Monday, August 1, 2011

Important note to students!

PLEASE check your USAO email for instructions in how to submit a course evaluation for Independent Study. It will only take a few minutes and your input is taken seriously. Thanks!

Tuesday, May 31, 2011

Mislead (You too)

Torrey Boyle and I, Kevin Conley have decided to investigate Valve's Portal 2 from a narrative perspective. During one of the levels a turret proclaims "I'm different"; this line seemed to strike a chord within our hearts so we gave it extra attention. Through this line we can relate it to the idea of determinism. Basically what determinism, or more specifically Hard-determinism explains is that humans are no different than robots. Why that sounds like a bunch of malarkey. Not really. Let me ask first, did you make the decision to be born, do you understand the machine that is the universe. No because no one does, it's unfathomable, although the pondering is justified. Ever since our births, certain events have been spiraling in motion in grand and very unnoticeable ways. From our parents influences on our pre-conscious state to the patch of grass that catches your eye for a fleeting moment. All things influence us more than we would like to believe, and there is an order to the lives of humans just as there is for robots through their programming.The illusion of free-will is simply an idea in the most idealistic fashion. Now how this seemingly close-minded, pessimistic and misunderstood view applies to Portal 2.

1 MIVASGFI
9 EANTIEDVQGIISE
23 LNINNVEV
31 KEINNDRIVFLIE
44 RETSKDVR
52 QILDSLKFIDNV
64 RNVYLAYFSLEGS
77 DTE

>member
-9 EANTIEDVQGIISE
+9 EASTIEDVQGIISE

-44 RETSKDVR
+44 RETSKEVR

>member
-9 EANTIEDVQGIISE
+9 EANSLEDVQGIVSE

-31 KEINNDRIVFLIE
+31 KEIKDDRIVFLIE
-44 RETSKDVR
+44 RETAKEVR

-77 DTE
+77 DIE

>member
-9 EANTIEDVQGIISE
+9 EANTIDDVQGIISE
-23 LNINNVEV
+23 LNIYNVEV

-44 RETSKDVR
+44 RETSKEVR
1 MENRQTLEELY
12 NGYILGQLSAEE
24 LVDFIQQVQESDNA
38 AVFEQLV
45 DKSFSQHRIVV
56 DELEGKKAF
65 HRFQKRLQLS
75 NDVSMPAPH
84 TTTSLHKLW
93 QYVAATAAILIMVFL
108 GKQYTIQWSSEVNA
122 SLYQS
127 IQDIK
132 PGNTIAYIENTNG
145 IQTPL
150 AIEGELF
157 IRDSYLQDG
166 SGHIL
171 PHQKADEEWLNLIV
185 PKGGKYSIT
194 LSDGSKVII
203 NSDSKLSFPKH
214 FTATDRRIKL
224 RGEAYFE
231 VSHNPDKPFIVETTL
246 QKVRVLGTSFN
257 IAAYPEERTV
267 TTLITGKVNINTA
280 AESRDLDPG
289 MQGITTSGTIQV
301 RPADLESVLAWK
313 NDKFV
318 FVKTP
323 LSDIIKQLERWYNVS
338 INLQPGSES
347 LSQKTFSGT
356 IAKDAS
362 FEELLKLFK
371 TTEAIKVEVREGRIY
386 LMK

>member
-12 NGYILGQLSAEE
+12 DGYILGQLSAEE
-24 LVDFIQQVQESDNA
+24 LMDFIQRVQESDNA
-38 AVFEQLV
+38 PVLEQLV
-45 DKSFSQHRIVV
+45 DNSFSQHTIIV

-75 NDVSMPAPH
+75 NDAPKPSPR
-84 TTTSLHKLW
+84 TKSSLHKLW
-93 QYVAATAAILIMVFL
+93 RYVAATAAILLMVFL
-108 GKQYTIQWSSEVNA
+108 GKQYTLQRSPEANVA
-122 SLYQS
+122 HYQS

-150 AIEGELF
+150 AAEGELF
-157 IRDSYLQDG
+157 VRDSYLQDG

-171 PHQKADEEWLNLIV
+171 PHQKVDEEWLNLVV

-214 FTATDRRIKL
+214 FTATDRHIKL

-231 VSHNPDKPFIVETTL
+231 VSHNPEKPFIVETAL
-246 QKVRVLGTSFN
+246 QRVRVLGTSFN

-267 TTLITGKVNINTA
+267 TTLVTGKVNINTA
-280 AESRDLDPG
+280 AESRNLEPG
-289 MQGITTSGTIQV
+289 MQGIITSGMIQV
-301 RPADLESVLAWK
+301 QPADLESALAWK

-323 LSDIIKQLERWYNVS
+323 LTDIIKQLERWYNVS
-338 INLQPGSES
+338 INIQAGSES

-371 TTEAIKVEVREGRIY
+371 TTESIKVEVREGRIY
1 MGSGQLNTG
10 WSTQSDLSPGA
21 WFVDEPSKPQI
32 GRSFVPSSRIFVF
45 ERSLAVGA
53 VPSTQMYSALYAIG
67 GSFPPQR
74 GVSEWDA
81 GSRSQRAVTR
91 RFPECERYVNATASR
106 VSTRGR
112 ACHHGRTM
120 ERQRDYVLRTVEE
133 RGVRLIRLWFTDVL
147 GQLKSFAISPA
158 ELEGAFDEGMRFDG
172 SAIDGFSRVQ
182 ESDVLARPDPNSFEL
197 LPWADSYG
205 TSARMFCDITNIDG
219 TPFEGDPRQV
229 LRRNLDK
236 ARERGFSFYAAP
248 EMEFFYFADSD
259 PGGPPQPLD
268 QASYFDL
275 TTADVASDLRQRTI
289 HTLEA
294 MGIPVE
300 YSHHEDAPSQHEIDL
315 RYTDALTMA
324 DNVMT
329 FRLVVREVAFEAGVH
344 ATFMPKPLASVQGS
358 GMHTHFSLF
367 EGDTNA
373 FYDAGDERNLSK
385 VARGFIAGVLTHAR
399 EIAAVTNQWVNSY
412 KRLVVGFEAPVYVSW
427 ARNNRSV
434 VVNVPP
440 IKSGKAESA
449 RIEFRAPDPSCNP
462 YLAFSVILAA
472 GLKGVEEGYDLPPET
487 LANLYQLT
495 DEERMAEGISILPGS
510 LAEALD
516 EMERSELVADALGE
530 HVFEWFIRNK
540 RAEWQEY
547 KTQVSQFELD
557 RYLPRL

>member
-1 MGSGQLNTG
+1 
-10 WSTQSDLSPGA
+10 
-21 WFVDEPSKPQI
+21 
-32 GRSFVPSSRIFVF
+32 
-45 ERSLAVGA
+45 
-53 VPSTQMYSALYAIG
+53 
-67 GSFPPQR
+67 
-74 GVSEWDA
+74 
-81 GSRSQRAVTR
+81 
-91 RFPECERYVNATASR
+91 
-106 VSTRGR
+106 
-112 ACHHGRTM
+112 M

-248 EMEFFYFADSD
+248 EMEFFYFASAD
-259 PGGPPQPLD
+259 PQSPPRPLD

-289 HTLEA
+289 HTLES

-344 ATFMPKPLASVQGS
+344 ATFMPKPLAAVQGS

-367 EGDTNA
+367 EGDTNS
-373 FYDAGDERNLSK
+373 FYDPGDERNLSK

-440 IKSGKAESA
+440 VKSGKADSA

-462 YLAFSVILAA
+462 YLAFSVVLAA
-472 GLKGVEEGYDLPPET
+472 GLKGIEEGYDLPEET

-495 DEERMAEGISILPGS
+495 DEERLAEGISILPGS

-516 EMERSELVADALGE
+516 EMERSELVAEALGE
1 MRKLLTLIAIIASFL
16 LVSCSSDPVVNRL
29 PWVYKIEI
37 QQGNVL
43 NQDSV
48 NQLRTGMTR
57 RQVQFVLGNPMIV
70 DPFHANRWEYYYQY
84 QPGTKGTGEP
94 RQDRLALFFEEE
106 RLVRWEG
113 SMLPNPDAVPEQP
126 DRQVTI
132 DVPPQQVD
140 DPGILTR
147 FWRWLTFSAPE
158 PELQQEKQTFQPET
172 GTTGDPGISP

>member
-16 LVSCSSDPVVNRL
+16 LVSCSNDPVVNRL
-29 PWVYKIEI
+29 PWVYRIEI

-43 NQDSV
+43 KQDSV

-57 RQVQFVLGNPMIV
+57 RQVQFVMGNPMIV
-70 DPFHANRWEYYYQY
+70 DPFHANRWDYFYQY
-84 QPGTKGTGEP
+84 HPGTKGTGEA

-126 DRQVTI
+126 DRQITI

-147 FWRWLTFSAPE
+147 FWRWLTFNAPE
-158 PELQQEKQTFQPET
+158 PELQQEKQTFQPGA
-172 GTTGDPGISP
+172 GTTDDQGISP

As you progress through Portal 2, we meet the character Cave Johnson through pre-recorded voice-overs in chapters 6 and 7, The Itch and The Fall. He initially comes off as a zany, extremely dedicated scientist, but as we progress through the levels, we slowly realize (as he does as well) that this man's scientific pursuits are turning him mad. Most of us have a passion, something we love doing and will go to great lengths to be the best at, even breaking rules and moral values instilled to us by society. The overall goal is perfection in our passion. Cave is a man no different, science is his passion and nothing will stop him in his path of perfecting it: Cave turns his employees into mantis-men, constantly risks human lives by testing them in his puzzles and even applies his favorite employee, Caroline's cognitive make-up to his master creation, Glados. In the narrative, Glados symbolizes the strand of perfection Cave dedicated so much time to achieve: genius wits that can outsmart any meager human. Why he was attempting this kind of perfection is unexplained, but nonetheless, we can assume he was a product of his surroundings, as we all are. Cave was influenced by the Universe, the ideas he extrapolated from his experiences predicted his outcome as scientist and his explorations into science and the creation of Glados. This is the point where readers think I applied a philosophical idea to dress up a pretty, cute and pretentious ( I agree) argument. Give me another paragraph.